We are methodically moving forward, facility by facility and state by state, in our quest to ensure that no pet ever faces death inside a carbon monoxide or carbon dioxide gas chamber. On January 26th, the City of Elko, Nevada, decommissioned its carbon monoxide gas chamber – believed to be the last in the state – with a grant from The HSUS. And yesterday, in Utah, a bill to ban gas chamber use for animal euthanasia passed the house committee by a commanding vote of 8 to 1.
This is a particularly welcome development in Utah where seven of the state’s 57 shelters still kill animals using this archaic and ugly method. The bill would phase out gas chamber use for companion animals by July 1, 2017, and for all other animals by July 1, 2018. We are striving for the day when no healthy and treatable animals are euthanized, but until that day comes, we must make sure death is as humane as possible, and injection is a far superior choice than gassing is.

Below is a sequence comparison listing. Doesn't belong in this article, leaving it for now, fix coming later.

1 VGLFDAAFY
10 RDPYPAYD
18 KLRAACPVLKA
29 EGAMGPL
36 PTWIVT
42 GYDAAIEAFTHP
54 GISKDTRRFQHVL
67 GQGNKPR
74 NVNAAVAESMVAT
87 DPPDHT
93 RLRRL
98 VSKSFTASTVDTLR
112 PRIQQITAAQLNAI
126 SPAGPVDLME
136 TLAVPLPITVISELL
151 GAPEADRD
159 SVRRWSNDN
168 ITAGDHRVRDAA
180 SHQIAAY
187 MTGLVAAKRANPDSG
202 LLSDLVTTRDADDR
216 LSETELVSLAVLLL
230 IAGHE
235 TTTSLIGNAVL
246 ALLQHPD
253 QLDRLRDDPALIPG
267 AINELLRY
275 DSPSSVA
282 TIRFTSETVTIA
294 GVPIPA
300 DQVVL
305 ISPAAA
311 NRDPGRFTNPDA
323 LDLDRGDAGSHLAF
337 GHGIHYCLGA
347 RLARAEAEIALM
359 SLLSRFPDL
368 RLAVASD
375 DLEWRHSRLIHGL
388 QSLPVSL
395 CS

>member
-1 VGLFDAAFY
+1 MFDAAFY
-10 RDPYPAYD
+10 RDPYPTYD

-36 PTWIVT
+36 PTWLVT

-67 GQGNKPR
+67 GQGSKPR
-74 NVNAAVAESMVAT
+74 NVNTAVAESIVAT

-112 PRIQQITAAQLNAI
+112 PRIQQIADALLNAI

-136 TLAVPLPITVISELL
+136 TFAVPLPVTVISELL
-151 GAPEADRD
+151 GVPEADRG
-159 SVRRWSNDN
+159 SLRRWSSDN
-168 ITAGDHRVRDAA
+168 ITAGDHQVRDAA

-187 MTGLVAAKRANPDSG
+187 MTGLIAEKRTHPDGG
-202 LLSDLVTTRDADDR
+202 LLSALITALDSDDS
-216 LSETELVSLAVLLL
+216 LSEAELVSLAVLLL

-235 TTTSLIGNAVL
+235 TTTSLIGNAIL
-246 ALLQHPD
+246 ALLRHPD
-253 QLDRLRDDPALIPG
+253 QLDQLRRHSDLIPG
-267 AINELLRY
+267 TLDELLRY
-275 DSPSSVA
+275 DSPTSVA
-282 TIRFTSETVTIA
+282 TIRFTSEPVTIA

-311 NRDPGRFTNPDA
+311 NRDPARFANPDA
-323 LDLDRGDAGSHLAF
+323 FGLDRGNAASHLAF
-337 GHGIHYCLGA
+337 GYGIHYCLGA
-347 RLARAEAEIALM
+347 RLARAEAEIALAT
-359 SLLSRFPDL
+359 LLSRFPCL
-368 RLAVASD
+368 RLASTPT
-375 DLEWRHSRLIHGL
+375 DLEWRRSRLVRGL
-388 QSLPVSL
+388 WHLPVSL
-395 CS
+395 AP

Since The HSUS began its campaign to end the use of gas chambers to euthanize dogs and cats in shelters across the United States in 2013, under the leadership of staff member Inga Fricke, at least 69 chambers have closed – more than two-thirds of the chambers in existence at the time. There are currently only seven states with chambers operational, to the best of our knowledge, down from 16 in 2013.
Efforts are now underway to codify bans on gas chambers in Michigan, Minnesota, Missouri, and South Carolina. Government leaders in Kansas have proposed regulation changes that would prohibit the use of carbon monoxide gas chambers in the state. This regulation, while not as declarative as we’d like it to be, would nonetheless force the closure of the two chambers known to be still operational in the state.
In Michigan, there were no chambers in operation at the end of 2015, thanks to the hard work of committed activists, but Branch County in the state threatened to reinstitute chamber use when its shelter, damaged by fire months earlier, reopened. Thankfully, political officials bowed to public outrage and voted on January 12th to permanently ban chamber use in the county.
The Nevada chamber has now been sent to the National Museum of Animals & Society in Los Angeles where it will go on display, a reminder of an era best relegated to history. But it will also, as museum executive director and founder Carolyn Merino Mullin puts it, “serve as a celebration of the steps being taken to make our society more humane for animals each and every day.”